High stakes online play has dried up during the World Series of Poker – everywhere but on the iPoker Network that is.

On Sunday, June 6th, the best online players will compete in the final event of the European Championship of Online Poker (keluaran hk). The game is a $1,580 No Limit Hold’em tournament with $1.5 million guaranteed, and satellites are still running. If you are a European player, don’t miss this amazing event.

 

Justin Bonomo and Bodog Poker Part Ways

 

Justin Bonomo is no longer a part of the Bodog team, and leaves behind the popular site to pursue other endeavors.

Ed Pownall, the Global Public Relations Director for BodogBrand.com, issued a statement in which the news was confirmed. It read as follows: “Bodog and Justin Bonomo have agreed that, with the transition of the Bodog-branded poker rooms to the Bodog Network in 2010, now was a natural time to re-evaluate the relationship and have agreed to part ways.”

 

Bonomo has career tournament earnings coming close to $2,500,000 and also has been implicated in a multi-accounting scandal way back in 2006. One of his biggest accolades of his poker career came in the 40th anniversary tournament at the 2009 WSOP, in which he finished 5th. And he is barely 25 years old.

 

PokerStars lifted the ban Bonomo had as a result of the multi-accounting incident in 2006 only recently, in April of last year, allowing Bonomo to once again play on that site.

 

Jean-Robert Bellande, another Team Bodog member, also took his leave from the team very recently. This means that the entirety of the current Team Bodog’s roster consists of just two players: David Williams and Evelyn Ng.

 

Comfort Zone

 

Most of my recent blogs have been geared toward live poker. However, since we’re in an online environment, I felt that it was high time that I gave some tips and tricks to help you in the internet age.

 

We’ve all fallen prey to the common ills of online poker – playing while you’re too tired, playing for too many hours, forgoing meals or hydration, or sitting at the table with too many thoughts swimming in our heads. Here are a few simple tips that are guaranteed to make you feel better at the digital felt.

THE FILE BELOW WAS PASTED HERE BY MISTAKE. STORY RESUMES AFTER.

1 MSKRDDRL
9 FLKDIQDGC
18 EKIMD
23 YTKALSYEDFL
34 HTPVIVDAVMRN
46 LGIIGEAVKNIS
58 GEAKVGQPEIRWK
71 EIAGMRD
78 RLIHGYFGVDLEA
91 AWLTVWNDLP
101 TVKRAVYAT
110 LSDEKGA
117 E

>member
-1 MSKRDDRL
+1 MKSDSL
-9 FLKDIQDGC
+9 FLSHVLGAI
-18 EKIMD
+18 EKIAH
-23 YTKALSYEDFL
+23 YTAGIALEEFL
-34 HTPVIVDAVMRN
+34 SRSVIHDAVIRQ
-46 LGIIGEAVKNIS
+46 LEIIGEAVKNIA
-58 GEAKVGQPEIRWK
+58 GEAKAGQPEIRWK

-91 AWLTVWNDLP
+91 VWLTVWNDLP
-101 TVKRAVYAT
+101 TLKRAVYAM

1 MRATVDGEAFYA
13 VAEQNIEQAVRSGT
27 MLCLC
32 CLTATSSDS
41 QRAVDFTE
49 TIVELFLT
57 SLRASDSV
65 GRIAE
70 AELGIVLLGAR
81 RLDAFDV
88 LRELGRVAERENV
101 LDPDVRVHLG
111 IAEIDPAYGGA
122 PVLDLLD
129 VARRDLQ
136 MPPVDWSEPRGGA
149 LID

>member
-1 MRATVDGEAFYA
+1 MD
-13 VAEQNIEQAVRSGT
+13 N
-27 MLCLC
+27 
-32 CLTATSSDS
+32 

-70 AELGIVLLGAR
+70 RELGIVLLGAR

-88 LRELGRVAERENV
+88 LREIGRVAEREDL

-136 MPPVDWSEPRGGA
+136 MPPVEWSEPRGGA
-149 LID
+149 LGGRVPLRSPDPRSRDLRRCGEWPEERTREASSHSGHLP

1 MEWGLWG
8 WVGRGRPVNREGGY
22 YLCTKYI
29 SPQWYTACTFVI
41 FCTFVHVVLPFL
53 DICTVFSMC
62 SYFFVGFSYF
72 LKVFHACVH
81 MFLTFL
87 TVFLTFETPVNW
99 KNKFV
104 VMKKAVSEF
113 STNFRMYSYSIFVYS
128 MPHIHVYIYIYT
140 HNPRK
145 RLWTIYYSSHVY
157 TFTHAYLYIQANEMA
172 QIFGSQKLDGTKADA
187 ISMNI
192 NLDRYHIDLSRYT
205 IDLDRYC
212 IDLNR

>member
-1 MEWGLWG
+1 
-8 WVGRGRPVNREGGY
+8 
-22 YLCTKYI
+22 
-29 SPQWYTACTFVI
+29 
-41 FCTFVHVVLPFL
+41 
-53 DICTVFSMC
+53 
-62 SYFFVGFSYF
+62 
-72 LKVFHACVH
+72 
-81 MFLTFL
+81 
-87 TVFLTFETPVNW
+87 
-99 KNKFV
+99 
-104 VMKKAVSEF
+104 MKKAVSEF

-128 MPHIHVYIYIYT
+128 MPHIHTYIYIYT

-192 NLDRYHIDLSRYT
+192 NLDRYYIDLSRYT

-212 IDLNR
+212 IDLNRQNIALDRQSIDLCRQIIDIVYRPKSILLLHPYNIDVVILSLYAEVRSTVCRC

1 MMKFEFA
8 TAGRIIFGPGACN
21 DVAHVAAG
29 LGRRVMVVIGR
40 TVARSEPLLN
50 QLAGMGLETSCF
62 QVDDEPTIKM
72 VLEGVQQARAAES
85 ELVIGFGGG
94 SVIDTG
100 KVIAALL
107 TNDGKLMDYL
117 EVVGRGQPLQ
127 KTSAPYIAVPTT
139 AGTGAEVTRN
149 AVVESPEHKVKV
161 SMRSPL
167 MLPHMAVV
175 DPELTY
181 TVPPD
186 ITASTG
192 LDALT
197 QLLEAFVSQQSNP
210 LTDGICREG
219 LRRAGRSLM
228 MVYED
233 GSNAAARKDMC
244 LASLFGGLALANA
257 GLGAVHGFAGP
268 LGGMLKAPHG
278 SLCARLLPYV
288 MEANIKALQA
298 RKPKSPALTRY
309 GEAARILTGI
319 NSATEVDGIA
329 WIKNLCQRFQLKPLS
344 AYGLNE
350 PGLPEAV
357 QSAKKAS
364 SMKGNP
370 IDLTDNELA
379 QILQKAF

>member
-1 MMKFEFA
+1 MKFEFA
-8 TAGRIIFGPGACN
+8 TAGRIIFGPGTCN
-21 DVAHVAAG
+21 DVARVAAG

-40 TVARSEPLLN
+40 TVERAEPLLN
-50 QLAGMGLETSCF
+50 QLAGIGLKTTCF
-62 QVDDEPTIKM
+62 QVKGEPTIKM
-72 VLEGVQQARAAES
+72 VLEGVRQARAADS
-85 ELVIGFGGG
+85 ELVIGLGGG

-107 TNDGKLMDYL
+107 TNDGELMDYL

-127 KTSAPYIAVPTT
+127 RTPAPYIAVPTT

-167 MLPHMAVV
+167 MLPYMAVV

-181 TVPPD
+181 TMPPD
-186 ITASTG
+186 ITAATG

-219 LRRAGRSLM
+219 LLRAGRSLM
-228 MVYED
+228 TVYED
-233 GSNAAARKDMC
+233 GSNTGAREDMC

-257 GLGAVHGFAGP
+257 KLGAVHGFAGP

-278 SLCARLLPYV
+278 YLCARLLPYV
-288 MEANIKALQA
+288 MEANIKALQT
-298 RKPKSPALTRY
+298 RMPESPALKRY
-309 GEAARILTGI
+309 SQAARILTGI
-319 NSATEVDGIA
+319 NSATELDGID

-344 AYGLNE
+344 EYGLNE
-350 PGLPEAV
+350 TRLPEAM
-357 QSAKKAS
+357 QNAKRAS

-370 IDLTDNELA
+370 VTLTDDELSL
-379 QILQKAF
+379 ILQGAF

Rule #1: No Alcohol.

 

This holds true for live players as well. You may think that you’re a better player while under the influence of intoxicants, but you’re not. It’s strictly biological. Your response times slow and your focus decreases. While it can be tempting to get up and pop the top on a beer while your table’s on break, this is always a bad idea. It’s a lesson I learned the hard way. You might as well guzzle your bankroll.

 

Rule #2: Be Calm.

 

Sitting down at the poker table is not the best way to blow off steam. If you’re already in a bad mood, poker most likely will not make you feel better. It isn’t like a live tournament, where you have a set time at which you must begin, regardless of your health or mood. You’re playing online because you choose to, when you choose to. Don’t sit down when you’re not feeling right. You’ll chase bad hands and your play will suffer.

 

Rule #3: Be Comfortable.

 

This should be a no-brainer. Can you play with a room full of friends shouting in the background? Sure, if that’s what puts you at ease. For most players, however, I’d recommend finding a quiet place with a minimum of outside distractions. Pick a favorite couch or chair, and settle in for a few hours. Make sure you have everything you need so that you won’t have to get up from your machine every ten minutes. If you find yourself losing in one particular area of your house, move to another. A change of scenery can sometimes bring out the best.

 

Rule #4: Music?

 

This is a tricky one. I don’t listen to music when I play live, as I prefer to listen to my opponents. However, I do enjoy some background noise when I’m competing online. Pick your playlist with care. Does thrash metal put you in the right mood? Maybe if you’re the ultra-agressive type. For myself, I prefer something smoother. Maybe jazz, folk, or some low-key techno. At times, I’ve also been known to have Tool or Chevelle playing in my headphones. Listen to what you feel like hearing. If you’re not feeling the flow, then change your tunes. If you’re in a tense situation (heads up, final table, etc.), it may be better to simply go without.

 

Rule #5: Be Flexible.

 

As I’ve said several times, comfort is essential. If you’re not relaxed, then fix whatever it is that’s causing your discomfort. You’re in your own home – you’re in control of your environment. Nagging distractions will only hinder your play.

 

Rule #6: It’s Still Money.

 

If nothing else, this should be your biggest motivator when it comes to finding your comfort zone. Just because your bankroll is made of digital money doesn’t make it any different than the cash in your wallet or purse. You can buy just as many things with your online funds as you can with your real money. Don’t throw it away just because it isn’t tangible. Be smart – nurture that online nest-egg.

 

Rule #7: No Excuses.

 

Playing online does not give you extra leeway when it comes to making bad plays. Digital cards, despite what you may think, do not tend to fall any differently than real ones. Don’t chase hands or pots that you’d normally avoid in a live game. Don’t disobey the basic rules of the game just because you can’t see the faces of your foes. It’s bad play, and you know what that does to a bankroll.

 

That’s what I’ve got. Take it from someone who’s made (and recovered from) all of the ills above. Play the right way, every time, and you’ll eventually come out on top